Uxbridge

Uxbridge, Hillingdon

The administrative and commercial centre of the borough of Hillingdon, situated on the western edge of Greater London, south of the Western Avenue


Crown and Treaty
Crown and Treaty*

Uxbridge’s name almost cer­tain­ly derives from the Wix­an tribe who set­tled var­i­ous parts of Mid­dle­sex in the sev­enth cen­tu­ry. Their bridge would have crossed the Riv­er Colne. How­ev­er, no doc­u­ment record­ed the exis­tence of the vil­lage until the mid-twelfth cen­tu­ry, when it was called Wixe­brug.

St Margaret’s church began life as a chapel of ease to Hilling­don church in the ear­ly 13th cen­tu­ry. A mar­ket house was built by 1513 and soon after­wards a rib­bon of tim­ber-framed hous­es lined the Oxford road from the Colne to what is now Vine Street.

The Ben­net fam­i­ly owned a man­sion called The Place, where Roy­al­ist and Par­lia­men­tary rep­re­sen­ta­tives drew up an abortive treaty to end the Civ­il War in 1645. The man­sion was lat­er reduced in size and renamed the Treaty House. It is now a pub called the Crown and Treaty.

Dur­ing the 18th cen­tu­ry Uxbridge flour­ished as a coach­ing halt, with shops and inns on the High Street. The present mar­ket house was built in 1788.

The con­struc­tion of the Grand Junc­tion (now Grand Union) Canal in the 1790s brought indus­try to Uxbridge Moor and by 1801 pas­sen­ger barges were run­ning dai­ly to Padding­ton. The trans­port links helped con­firm Uxbridge’s suprema­cy over Hilling­don as a mar­ket town, par­tic­u­lar­ly for corn.

Coach traf­fic con­tin­ued to increase and the town had 54 licensed premis­es in 1853. Three years lat­er the first rail­way sta­tion opened and road trav­el began to wane, with many inns and their sta­bles con­vert­ing to pri­vate dwellings. From the late 19th cen­tu­ry, pri­vate house­build­ing began to spread towards Cow­ley and Hilling­don, and sub­se­quent­ly to the north, encour­aged by the con­struc­tion in 1904 of the Met­ro­pol­i­tan Rail­way ter­mi­nus in Bel­mont Road.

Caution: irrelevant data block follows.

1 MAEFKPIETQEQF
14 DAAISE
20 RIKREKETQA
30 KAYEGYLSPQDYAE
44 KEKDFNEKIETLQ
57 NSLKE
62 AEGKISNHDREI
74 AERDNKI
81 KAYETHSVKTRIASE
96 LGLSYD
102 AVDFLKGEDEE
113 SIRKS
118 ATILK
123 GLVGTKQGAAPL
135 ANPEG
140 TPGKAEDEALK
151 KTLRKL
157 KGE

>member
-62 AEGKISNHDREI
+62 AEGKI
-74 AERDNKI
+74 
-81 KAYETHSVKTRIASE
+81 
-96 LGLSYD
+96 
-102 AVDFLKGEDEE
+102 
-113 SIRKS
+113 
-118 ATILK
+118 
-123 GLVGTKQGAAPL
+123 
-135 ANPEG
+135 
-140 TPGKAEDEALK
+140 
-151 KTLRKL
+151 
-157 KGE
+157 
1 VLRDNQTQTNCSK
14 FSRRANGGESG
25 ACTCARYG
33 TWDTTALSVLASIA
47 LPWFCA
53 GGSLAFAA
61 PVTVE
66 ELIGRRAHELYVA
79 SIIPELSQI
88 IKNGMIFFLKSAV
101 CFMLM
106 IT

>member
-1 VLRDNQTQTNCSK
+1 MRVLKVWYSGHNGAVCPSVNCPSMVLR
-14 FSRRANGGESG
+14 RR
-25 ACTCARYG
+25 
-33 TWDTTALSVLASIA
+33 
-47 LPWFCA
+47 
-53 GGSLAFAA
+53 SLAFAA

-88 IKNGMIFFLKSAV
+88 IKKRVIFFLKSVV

The coun­cil built out­ly­ing estates after the First World War and in the 1930s demol­ished slum prop­er­ties in the crowd­ed cen­tre. Uxbridge Lido opened in 1935 and has since been restored as part of the Hilling­don sports & leisure com­plex.

Uxbridge tube station concourse
Uxbridge tube sta­tion con­course*

Designed by Charles Hold­en and Leonard Buck­nell, Uxbridge tube sta­tion was rebuilt at its present loca­tion in 1938. Its most unusu­al fea­ture is a pan­el of stained glass win­dows in the book­ing hall fea­tur­ing local civic her­aldry.

From the late 1960s the coun­cil embarked on the whole­sale rede­vel­op­ment of the town cen­tre, paving the way for the present appear­ance of the shop­ping and leisure area. Two shop­ping malls now dom­i­nate the High Street: the Pavil­ions and Intu, for­mer­ly the Chimes. List­ed build­ings in the Old Uxbridge con­ser­va­tion area have been refur­bished.

In 1967 Brunel Uni­ver­si­ty relo­cat­ed to a 170-acre plot in south-east Uxbridge that had for­mer­ly been the Lowe and Shawyer nurs­ery and mar­ket gar­den. Fol­low­ing the clo­sure of satel­lite cam­pus­es at Run­nymede, Twick­en­ham and Oster­ley, all the uni­ver­si­ty’s depart­ments are now based here.

Hilling­don civic cen­tre was built south of the sta­tion in the mid-1970s in an orig­i­nal and influ­en­tial style that avoid­ed the grand­ly mon­u­men­tal approach tak­en by most town halls.

Upmar­ket apart­ment blocks have recent­ly added a new dimen­sion to Uxbridge’s res­i­den­tial pro­file, espe­cial­ly along the banks of the canal. In 2017 rel­a­tive­ly taste­ful plans to rede­vel­op the for­mer Ran­dalls depart­ment store prompt­ed reac­tions at Get West Lon­don that includ­ed “Uxbridge is fin­ished” and “this coun­try has had it”. How­ev­er, Hilling­don coun­cil­lors were less dis­mayed by the pro­pos­al for around 60 flats and space for shops, retain­ing the orig­i­nal mod­ernist build­ing, and they approved the scheme unan­i­mous­ly.

Former London mayor Boris Johnson has been member of parliament for the constituency of Uxbridge and South Ruislip since the 2015 general election.

Postcode area: Uxbridge UB8
Population: 39,868 (Brunel and Uxbridge North and South wards, 2011 census)
Station: Metropolitan and Piccadilly line terminus (zone 6)
Further reading: Ken Pearce, Uxbridge Through Time, Amberley, 2011
* The picture of the Crown & Treaty, Uxbridge is adapted from an original photograph, copyright Rob Emms, and the picture of Uxbridge tube station concourse is adapted from an original photograph, copyright Mike Quinn, both at Geograph Britain and Ireland, made available under the Attribution-ShareAlike 2.0 Generic Licence. Any subsequent reuse is hereby freely permitted under the terms of that licence.